The Ups and Downs of Kicking

If there is one thing that is often overlooked by swimmers, it is most definitely the kick. Being a distance freestyler most of my life, I never felt the need to use my legs during a race. The kick is not only a large part of forward propulsion, but it assists in proper body position and promotes strong rotation in free and back. Before diving in completely, I should clarify the focus of this article is on the freestyle, backstroke and butterfly kick – breaststroke kick and underwater streamline kicking is an entirely separate topic.

Freestyle and backstroke kicking is almost identical but the main difference is body position in the water. Keep in mind that when you are doing these strokes, the majority of the stroke is most efficient on your side. The less ‘flat’ you are in the water, the better. As a result, the majority of your kick should be sideways or at least at an angle. A great way to think about this is the way fish are designed. Fish don’t swim up and down, they swim side to side. Why is that? Simply, because it is faster.

Let’s start with freestyle. Facing down and rotating from side to side, a good body position would have the head, hips, legs, and feet right at the surface of the water. We know that when you kick, you move the water and propel your body forward. Your legs are also extremely important for keeping that good body position. Kicking helps you to keep your body position higher in the water as opposed to sinking. When you drive with your legs, not only do your hips stay up in the water but it naturally forces your head down. This creates an ideal “downhill” swimming position to maximize your forward propulsion. Kicking also helps body rotation. The rotation and speed of freestyle is derived from the rotation of the hips – it’s how the stroke works. A strong kick actually helps to drive hip rotation and speed it up, making for a faster and generally better stroke.

As previously mentioned, backstroke kicks work is almost identical to freestyle. The ideal body position is the same as freestyle: everything should be around the surface of the water. The head position is important because it needs to stay in the water, but the chin needs to remain tucked so you are looking straight up. The drive from your kick actually makes this very easy. My club coach in middle school once told me to imagine that every time I kick upward on backstroke, I am kicking a beach ball up in the air. It is essential for the feet to break the surface, as well as come back down underneath the water surface. Backstroke rotation is even more critical because of the entry of the stroke. Without rotation there is no stroke, and a solid kick helps that rotation back and forth. If you swam backstroke without rotation, it would not only be difficult and slow, but you would most likely hurt your shoulders from stress on the joints. Whether it is freestyle or backstroke, kicking is necessary for success in the strokes.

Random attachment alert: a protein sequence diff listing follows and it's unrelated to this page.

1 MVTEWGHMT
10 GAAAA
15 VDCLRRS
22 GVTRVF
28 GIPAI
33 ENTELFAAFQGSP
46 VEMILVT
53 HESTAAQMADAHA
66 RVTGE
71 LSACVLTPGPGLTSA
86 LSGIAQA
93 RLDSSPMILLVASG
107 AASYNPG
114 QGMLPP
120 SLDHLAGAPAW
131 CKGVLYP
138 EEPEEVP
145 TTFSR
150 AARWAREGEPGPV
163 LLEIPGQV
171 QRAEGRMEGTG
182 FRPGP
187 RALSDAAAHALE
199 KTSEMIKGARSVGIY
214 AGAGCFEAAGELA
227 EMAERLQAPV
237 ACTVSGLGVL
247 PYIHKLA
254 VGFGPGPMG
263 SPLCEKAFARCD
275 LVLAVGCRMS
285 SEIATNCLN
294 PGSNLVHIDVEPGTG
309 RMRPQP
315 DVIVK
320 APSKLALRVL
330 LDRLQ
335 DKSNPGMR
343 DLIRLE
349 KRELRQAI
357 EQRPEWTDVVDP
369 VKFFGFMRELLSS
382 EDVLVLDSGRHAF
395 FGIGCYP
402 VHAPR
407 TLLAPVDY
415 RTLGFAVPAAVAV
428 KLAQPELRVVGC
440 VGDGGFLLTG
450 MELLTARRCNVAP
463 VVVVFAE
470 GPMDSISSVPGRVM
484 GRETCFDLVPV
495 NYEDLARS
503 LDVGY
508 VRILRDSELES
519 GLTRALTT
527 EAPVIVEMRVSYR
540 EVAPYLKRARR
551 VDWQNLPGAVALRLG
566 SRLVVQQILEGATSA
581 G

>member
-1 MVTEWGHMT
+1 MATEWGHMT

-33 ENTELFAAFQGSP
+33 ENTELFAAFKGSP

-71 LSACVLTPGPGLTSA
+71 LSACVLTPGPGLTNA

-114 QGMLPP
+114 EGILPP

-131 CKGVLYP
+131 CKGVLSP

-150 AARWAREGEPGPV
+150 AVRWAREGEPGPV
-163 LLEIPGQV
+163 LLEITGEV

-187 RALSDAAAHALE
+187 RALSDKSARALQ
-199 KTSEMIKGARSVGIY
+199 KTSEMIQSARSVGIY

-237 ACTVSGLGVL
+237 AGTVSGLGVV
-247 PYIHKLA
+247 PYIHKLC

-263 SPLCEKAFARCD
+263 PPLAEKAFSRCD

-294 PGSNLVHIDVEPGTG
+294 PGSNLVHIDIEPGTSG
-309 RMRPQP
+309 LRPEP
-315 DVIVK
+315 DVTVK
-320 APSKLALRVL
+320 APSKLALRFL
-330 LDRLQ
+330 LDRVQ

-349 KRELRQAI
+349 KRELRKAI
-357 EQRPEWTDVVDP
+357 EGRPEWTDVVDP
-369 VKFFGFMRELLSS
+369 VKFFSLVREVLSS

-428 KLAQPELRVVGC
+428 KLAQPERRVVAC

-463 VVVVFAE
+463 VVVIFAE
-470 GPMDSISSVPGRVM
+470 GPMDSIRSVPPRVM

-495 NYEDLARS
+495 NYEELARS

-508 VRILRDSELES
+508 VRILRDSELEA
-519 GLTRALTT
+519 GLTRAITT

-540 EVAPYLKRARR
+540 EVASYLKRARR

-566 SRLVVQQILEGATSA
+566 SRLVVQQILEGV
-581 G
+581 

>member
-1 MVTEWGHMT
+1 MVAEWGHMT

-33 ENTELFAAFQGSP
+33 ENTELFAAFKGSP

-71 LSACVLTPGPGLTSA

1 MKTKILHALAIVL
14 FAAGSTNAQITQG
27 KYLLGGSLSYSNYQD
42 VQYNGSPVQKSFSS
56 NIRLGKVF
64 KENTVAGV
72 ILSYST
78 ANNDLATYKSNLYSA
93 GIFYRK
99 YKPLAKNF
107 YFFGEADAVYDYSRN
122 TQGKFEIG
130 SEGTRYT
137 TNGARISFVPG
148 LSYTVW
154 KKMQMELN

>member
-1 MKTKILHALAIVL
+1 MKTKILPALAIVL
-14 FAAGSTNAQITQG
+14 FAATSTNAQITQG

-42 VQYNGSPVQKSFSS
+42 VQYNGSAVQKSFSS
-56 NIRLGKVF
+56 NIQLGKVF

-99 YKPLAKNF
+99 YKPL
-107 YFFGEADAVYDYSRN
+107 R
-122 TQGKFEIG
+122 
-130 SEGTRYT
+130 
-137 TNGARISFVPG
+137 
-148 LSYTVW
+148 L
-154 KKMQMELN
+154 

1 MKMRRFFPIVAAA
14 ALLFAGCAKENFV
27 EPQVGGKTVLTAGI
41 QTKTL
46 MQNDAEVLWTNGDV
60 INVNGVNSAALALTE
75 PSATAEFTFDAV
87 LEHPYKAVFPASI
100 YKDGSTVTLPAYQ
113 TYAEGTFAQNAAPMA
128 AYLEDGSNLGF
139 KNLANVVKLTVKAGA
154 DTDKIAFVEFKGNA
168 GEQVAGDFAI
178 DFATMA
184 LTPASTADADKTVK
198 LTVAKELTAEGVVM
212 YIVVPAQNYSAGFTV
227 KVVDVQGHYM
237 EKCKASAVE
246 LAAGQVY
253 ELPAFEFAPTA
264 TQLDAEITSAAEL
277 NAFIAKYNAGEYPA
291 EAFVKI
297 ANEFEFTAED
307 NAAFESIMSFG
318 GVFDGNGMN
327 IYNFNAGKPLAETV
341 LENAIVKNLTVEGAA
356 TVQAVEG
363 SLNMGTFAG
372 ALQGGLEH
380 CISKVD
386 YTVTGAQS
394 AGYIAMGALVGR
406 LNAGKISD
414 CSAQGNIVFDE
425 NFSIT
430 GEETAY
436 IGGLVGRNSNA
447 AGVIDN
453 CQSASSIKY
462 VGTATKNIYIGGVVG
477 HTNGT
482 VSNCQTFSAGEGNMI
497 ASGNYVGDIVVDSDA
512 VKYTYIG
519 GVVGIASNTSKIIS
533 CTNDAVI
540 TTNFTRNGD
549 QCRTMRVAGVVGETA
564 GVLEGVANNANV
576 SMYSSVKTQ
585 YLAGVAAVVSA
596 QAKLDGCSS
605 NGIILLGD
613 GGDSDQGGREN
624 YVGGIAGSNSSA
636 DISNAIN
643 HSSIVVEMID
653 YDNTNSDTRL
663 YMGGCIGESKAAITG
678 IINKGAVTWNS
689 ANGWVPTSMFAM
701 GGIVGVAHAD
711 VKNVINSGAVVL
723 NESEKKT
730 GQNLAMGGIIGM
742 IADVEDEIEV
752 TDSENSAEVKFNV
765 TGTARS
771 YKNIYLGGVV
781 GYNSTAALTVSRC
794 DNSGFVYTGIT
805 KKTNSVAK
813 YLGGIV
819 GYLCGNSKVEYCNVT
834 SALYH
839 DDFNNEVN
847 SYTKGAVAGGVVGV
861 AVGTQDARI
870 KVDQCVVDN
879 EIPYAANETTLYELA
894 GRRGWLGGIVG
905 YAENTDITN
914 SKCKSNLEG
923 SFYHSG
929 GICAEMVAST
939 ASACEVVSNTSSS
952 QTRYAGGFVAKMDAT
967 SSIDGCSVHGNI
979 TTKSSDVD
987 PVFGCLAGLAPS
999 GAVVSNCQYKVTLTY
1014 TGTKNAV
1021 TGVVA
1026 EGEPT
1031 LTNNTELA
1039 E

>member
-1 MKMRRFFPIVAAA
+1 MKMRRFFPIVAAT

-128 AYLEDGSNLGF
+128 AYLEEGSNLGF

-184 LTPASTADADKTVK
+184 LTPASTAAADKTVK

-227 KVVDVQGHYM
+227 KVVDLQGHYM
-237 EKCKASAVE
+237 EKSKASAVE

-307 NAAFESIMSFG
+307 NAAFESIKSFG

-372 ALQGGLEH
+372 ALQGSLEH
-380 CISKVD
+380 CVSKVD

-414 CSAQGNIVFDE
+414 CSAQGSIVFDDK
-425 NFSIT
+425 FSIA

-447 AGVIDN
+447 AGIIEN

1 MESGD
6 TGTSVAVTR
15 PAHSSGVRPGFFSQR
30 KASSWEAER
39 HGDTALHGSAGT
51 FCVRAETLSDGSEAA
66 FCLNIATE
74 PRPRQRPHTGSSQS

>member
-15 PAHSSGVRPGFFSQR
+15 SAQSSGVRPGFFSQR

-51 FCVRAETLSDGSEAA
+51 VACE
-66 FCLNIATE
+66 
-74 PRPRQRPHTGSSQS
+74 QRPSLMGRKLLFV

Butterfly is a bit different than free and back with the most obvious change being that there is no rotation. The stroke is powered from two things: the hip motions and the kick. There is sort of a pattern in swimming that the hips and the legs are important. In fact, butterfly kick is like a process. The hips help push your chest down on the stroke. The down kick helps push the hips up. Every facet works within each other. In the mechanics of the butterfly kick, we remember that there are two kicks in each butterfly stroke. The first kick should be a small propulsion that occurs underwater. This happens during the beginning of the stroke. The second is the “thump” kick, which should make a splash. This should be during the recovery of the stroke when the hands are surfacing. This not only throws you forward, but it pushes the hips up and throws the hands back down to complete the recovery. Butterfly is not as much of a muscle stroke as many make it out to be. The better you are at kicking and using your hips, the easier the fly becomes. Remember it will always be in the hips and there are no hips without the kick.

Now let’s return to the three strokes and look at the kick in a different light. When you kick, you don’t kick in one direction, you kick up and down, down and up. With fly, it is important to get your feet up to thrust them down. A former Cal Berkeley coach once explained to me that on the thump kick on fly, you want to focus on going up with your feet. It took a while for this to make sense. I believe it works to focus on the down or the up, but the big point is that it is important to have thrust going both up and down with your feet. Both are effective, and the human foot is shaped to be propulsive on the top and bottom.

With free and back, the idea of having propulsion in both directions is more obvious because your feet should be going in opposite directions. Remember to break the surface of the water while getting your feet back down below. And again, just like with butterfly, the recover position of the feet is important to keep the hips up and rotate from side to side. Scientifically, the body is designed to be able to kick both directions. The up and down kick engage different muscle groups. The legs are the strongest part of the body. They also coincidentally give the body the best workout. Coaches agree that kicking needs to be done every day in practice to make a complete swimmer. So get those legs moving because you will definitely feel the difference.